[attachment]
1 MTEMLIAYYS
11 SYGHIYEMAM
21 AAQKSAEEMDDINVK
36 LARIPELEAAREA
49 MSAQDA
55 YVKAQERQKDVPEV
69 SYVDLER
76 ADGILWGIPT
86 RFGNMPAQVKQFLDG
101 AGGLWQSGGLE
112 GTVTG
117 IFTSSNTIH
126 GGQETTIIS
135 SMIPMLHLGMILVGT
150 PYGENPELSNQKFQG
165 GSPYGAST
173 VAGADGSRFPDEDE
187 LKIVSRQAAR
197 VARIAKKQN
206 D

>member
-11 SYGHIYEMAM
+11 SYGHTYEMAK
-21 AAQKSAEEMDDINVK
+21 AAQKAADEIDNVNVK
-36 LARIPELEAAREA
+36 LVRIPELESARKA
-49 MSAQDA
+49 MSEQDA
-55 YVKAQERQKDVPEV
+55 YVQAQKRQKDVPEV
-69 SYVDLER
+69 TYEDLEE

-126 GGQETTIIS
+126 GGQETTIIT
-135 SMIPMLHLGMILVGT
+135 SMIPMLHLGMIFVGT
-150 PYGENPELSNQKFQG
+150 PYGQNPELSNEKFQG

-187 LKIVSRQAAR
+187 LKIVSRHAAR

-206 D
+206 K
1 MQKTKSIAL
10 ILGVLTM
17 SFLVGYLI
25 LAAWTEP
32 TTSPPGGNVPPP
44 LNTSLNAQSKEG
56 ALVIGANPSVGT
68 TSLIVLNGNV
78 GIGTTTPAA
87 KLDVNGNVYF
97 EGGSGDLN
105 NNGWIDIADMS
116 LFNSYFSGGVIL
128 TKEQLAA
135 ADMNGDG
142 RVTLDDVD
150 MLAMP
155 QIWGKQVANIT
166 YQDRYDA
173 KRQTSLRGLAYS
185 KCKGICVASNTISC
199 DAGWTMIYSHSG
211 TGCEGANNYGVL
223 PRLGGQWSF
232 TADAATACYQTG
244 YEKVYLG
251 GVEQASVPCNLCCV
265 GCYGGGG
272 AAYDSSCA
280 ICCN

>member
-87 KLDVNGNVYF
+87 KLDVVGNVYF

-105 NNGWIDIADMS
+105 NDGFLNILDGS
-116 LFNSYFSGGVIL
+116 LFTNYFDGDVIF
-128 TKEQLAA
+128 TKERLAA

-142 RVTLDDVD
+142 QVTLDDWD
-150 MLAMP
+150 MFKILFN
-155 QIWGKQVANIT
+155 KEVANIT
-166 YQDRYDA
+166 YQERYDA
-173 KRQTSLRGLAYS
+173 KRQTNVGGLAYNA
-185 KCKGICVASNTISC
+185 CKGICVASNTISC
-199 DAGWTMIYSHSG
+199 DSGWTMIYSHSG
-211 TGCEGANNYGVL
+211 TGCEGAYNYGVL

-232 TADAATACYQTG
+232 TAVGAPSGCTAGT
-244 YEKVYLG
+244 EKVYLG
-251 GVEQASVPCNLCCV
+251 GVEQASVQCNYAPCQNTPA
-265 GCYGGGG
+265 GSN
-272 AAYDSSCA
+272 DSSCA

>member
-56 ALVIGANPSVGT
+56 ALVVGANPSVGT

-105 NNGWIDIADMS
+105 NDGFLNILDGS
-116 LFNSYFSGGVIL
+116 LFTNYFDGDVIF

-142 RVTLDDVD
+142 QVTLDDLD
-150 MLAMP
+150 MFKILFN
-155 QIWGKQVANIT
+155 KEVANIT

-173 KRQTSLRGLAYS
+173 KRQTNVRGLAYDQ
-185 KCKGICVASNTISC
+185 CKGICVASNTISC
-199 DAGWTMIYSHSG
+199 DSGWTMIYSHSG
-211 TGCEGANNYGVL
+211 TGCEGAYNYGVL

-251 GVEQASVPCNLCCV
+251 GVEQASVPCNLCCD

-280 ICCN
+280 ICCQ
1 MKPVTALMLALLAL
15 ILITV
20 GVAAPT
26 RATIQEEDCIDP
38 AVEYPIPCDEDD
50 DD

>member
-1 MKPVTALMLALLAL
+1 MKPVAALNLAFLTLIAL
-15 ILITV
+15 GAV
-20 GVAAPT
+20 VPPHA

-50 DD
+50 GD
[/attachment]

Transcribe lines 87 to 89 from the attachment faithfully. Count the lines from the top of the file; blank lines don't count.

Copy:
-155 QIWGKQVANIT
+155 KEVANIT
-166 YQDRYDA